Tag: new art

Nøtel: Lawrence Lek & Kode9 at arebyte Gallery until 1 September 2018

Nøtel is an immersive, two-chapter, multimedia installation by London-based artist Lawrence Lek created in collaboration with electronic musician Kode9 (Steve Goodman). The project installation transforms the gallery into a marketing suite for the fictional Nøtel Corporation, advertising future plans for a global expansion of the hotel chain. The exhibition uses similar conventions of property marketing, including a video trailer and virtual reality, to conjure an image of a future luxury hotel as if it will be developed on site. 🌍 🌎 🌏

Set in a future London, where elite society no longer requires permanent housing but rather stays in temporary accommodation, Nøtel speculates on critical issues surrounding the newly-regenerated areas of the capital, including London City Island, where the exhibition’s first iteration is situated. Nøtel uses speculative architecture as a tool to imagine the future of these developments, and to address ideas around the politics of labour and an automated workforce, juxtaposed with notions of alienation and belonging.

Nøtel proposes a globalised, standardised way of living. Its alternative approach would alleviate the overpopulation of cities and the struggles of obtaining property, promoting an economic model which saves money by replacing humans with AI to complete menial tasks. Nøtel exposes the fine line between cost-efficiency and hyper-luxury – after checking in at the Nøtel, residents are left alone, broaching the question of hypothetical social-realism and what luxurious lifestyle means for future generations.

The site-specific installation relates to the rapid transformation of a post-industrial area into a new vision of urban living. The project was co-commissioned with Stroom Den Haag in the Netherlands, integrating ideas about European globalisation and the city’s political culture of international justice and conflict mediation, as well as its cyber security industry. The project will relocate to Stroom in September 2018. In this iteration, Nøtel is upgraded with militarised architectural features and high-tech surveillance, referring to the billion-euro industry under the moniker of Hague Security Delta – a think-tank, consultancy and interest group connecting governments to commercial tech corporations, weapons manufacturers and cyber agencies – at once representing the official future vision for the region and remaining completely invisible in the city’s architecture.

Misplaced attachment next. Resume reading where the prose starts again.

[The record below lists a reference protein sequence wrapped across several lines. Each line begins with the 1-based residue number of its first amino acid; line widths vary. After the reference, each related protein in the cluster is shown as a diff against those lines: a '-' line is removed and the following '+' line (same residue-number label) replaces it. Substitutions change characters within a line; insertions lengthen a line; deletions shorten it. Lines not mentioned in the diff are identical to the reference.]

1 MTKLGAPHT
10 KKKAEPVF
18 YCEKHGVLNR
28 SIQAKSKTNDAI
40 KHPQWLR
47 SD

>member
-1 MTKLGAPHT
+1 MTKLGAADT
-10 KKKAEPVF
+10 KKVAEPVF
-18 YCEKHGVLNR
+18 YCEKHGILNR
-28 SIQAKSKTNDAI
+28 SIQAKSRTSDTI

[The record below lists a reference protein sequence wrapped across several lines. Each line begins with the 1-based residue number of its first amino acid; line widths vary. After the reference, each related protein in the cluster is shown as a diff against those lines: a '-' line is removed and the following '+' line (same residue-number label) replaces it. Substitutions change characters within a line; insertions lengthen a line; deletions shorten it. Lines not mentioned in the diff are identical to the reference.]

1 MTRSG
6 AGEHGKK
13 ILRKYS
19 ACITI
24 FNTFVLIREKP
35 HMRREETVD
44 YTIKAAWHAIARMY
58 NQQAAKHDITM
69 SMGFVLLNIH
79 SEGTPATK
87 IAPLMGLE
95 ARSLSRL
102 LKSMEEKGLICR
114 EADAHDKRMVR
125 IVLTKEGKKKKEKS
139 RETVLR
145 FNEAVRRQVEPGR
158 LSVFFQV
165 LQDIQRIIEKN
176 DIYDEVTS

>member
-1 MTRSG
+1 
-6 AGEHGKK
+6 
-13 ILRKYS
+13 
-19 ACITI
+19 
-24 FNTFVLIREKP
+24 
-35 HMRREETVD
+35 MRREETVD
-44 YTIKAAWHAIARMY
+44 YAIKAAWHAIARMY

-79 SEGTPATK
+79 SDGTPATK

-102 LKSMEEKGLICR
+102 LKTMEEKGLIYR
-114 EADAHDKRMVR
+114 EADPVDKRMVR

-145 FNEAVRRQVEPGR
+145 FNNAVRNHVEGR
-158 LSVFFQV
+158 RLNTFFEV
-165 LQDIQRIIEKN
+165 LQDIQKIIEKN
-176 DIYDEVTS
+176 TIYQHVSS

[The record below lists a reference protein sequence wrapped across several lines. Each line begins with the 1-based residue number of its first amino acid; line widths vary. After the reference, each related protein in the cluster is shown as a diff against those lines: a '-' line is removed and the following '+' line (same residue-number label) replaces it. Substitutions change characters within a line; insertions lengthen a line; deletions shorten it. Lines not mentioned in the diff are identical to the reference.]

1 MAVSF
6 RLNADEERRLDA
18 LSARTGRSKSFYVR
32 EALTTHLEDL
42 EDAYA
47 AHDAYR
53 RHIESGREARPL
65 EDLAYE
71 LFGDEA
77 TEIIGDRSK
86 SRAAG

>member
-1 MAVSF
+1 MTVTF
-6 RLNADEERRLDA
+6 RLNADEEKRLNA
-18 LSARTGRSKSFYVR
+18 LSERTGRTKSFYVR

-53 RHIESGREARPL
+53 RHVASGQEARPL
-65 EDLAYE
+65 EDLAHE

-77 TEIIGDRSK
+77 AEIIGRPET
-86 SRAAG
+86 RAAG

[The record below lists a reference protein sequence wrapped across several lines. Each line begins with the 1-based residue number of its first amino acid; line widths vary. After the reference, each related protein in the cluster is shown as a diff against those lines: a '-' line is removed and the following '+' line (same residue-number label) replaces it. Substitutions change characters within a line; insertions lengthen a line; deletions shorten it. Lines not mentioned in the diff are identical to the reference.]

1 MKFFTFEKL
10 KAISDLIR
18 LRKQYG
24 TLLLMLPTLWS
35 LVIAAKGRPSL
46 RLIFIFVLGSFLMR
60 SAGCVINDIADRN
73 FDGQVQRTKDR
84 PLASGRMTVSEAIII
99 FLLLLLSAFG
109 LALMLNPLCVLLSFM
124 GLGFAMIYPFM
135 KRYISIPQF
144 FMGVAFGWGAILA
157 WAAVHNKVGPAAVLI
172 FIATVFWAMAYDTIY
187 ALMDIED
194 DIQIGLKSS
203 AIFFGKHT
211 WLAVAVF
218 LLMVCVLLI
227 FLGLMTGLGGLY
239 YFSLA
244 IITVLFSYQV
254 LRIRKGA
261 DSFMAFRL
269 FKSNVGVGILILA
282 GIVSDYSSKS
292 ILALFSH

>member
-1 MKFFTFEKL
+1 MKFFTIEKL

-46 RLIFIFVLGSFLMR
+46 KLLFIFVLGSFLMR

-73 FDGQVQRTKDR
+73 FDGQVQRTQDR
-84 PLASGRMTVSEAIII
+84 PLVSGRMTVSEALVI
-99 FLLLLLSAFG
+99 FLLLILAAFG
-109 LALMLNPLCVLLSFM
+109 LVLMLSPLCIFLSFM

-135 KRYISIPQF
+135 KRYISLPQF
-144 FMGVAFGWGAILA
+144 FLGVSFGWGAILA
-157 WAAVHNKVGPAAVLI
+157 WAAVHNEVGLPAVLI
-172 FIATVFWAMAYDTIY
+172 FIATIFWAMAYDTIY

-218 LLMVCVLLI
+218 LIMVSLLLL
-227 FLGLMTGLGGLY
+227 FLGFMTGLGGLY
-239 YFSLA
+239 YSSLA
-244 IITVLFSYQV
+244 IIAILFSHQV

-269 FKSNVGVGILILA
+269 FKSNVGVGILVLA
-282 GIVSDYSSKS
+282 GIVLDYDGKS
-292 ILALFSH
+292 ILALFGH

The project continues Lek’s exploration of architectural visualisation as a means to explore the critical and aesthetic issues surrounding urban development. The installation enables visitors to reflect on how digital rendering can manipulate the public’s perception of space.

CEØ statement: “Nøtel Corporation is proud to present our first virtual reality advertisement for the Nøtel, our flagship range of zerø-star™* hotels that embody the concept of fully-automated luxury. Designed by world-leading architects to accommodate today’s global nomads, you can rest assured that your secrecy and security is of the utmost importance. Why not indulge in the intelligent sound system at the piano bar, or bathe in the glow of our thermal spa?”

www.arebyte.com/lawrence-lek

Location:
Java House, 7 Botanic Square, London City Island, E14 0LG

Times:
Tuesday – Saturday 12pm – 6pm

Price:
Free entry

Alibis: Sigmar Polke 1963–2010 @ Tate Modern / until 8th February 2015

TIME AND PLACE:

Doors:
Sun–Thu 10:00–18:00
Fri–Sat 10:00–22:00

@ Tate Modern, Bankside, London SE1 9TG

Tickets: £14.50 book online

www.tate.org.uk

Sigmar Polke was one of the most insatiably experimental artists of the twentieth century.

The retrospective is the first to bring together the unusually broad range of media he worked with during his five-decade career – not only painting, drawing, photography, film and sculpture, but also notebooks, slide projections and photocopies.

He worked in off-the-wall materials ranging from meteor dust to gold, bubble wrap, snail juice, potatoes, soot and even uranium, all the while resisting easy categorisation.

Polke’s relentlessly inventive works range in size from the intimacy of a notebook to monumental paintings. He took a wildly different approach to art-making, from his responses to consumer society in the 1960s to his interest in travel, drugs and communal living in the 1970s and his increasingly experimental practice after 1980.

Beneath Polke’s irreverent wit, promiscuous intelligence, and chance operations lay a deep scepticism of all authority. It would be impossible to understand this attitude, and the creativity that grew out of it, without considering Polke’s biography and its setting.

In 1945, near the end of World War II, his family fled Silesia (in present-day Poland) for what would soon be Soviet-occupied East Germany, and then escaped again, this time to West Germany, in 1953.
Polke grew up at a time when many Germans deflected blame for the atrocities of the Nazi period with the alibi, ‘I didn’t see anything’.

In various works in the exhibition, Polke opposes many Germans of his generation’s tendency to ignore the Nazi past, as if picking off the scab to reopen the wound.

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